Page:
Abstract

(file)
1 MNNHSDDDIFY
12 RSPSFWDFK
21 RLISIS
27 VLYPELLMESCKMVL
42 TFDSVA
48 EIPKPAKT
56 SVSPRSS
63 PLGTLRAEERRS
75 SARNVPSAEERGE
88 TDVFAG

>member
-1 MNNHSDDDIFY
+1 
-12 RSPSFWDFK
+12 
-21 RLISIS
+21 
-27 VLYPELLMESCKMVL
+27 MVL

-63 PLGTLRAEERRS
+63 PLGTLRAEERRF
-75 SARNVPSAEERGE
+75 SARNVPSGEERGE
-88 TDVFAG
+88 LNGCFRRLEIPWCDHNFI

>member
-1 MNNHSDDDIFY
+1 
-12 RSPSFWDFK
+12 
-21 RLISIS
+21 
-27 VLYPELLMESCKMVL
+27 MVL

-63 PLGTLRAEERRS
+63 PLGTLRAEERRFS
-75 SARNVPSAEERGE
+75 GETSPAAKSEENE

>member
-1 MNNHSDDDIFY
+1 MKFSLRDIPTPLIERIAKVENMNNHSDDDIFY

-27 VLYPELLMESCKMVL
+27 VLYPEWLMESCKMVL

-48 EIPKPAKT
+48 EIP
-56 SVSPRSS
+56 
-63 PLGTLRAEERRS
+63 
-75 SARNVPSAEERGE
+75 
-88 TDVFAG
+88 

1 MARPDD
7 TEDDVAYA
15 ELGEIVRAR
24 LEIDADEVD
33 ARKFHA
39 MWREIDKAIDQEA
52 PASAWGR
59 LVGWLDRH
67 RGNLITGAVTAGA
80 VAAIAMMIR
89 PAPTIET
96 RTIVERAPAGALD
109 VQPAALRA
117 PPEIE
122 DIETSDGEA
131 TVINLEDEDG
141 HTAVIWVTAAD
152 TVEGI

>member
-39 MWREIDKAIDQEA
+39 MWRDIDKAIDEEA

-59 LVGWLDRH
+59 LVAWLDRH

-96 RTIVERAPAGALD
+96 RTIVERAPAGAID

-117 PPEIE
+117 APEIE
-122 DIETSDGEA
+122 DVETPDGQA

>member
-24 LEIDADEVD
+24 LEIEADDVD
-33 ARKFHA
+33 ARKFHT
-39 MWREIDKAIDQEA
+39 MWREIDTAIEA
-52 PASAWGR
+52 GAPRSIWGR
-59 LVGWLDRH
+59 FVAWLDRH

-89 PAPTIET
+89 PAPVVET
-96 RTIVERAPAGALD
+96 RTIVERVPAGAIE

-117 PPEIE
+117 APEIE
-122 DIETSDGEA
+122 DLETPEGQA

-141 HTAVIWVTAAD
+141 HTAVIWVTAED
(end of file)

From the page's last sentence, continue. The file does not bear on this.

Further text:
Tuskegee Normal and Industrial Institute, an African-American school of agriculture, teacher training and vocational trades in Tuskegee, Alabama, was at one point the world's most respected school of its kind. This superior reputation was the work of Booker T. Washington, a man who rose up from slavery to help establish the school in 1881 and served as its principal until he died in 1915. Known as "The Founder," Washington used the support of rich and influential whites to develop a major center of practical education; over time, he also created a massive web of patronage and power which he used to control African-American politics. His name eventually became synonymous with African-American leadership and education. When he suddenly died in November of 1915, many people wondered if the work that had been done at Tuskegee would now disappear forever. It was with heavy hearts that the decision to hire Major Robert Russa Moton from Hampton Institute was made, for few thought that anyone could continue Washington's work. They were right. During his twenty-year tenure at Tuskegee, Moton expanded the school into a liberal arts university with impressive facilities, faculty, and curriculum. This drew criticism from some powerful white citizens who thought that Moton was abandoning Washington's traditions and beliefs. Moton's silencing of these critics, who could have used their influence to veto his educational improvements, was the result of an ingenious public relations campaign. Through the glorification of Washington's image that characterized his speeches and writings throughout the 19l0s and 1920s, he quietly took the school's appearance and purpose in a new direction while publicly convincing people that he was continuing the Founder's traditions. While president of Tuskegee, Moton also improved the school through student activities, new facilities, and race empowerment, which grew out of his battle over African-American employment at a local hospital. These actions, although not directly related to the public relations maneuvers, are an additional sign of his remarkable work at Tuskegee.

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